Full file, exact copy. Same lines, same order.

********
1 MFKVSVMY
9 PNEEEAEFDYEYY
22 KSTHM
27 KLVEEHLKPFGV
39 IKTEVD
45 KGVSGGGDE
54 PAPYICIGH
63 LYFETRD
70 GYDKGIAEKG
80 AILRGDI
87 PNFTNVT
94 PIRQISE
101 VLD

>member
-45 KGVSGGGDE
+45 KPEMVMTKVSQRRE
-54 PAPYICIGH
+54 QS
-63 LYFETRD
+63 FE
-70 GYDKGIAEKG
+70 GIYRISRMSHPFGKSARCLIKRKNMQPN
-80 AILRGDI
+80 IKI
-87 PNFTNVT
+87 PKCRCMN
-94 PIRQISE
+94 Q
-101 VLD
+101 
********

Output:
1 MFKVSVMY
9 PNEEEAEFDYEYY
22 KSTHM
27 KLVEEHLKPFGV
39 IKTEVD
45 KGVSGGGDE
54 PAPYICIGH
63 LYFETRD
70 GYDKGIAEKG
80 AILRGDI
87 PNFTNVT
94 PIRQISE
101 VLD

>member
-45 KGVSGGGDE
+45 KPEMVMTKVSQRRE
-54 PAPYICIGH
+54 QS
-63 LYFETRD
+63 FE
-70 GYDKGIAEKG
+70 GIYRISRMSHPFGKSARCLIKRKNMQPN
-80 AILRGDI
+80 IKI
-87 PNFTNVT
+87 PKCRCMN
-94 PIRQISE
+94 Q
-101 VLD
+101 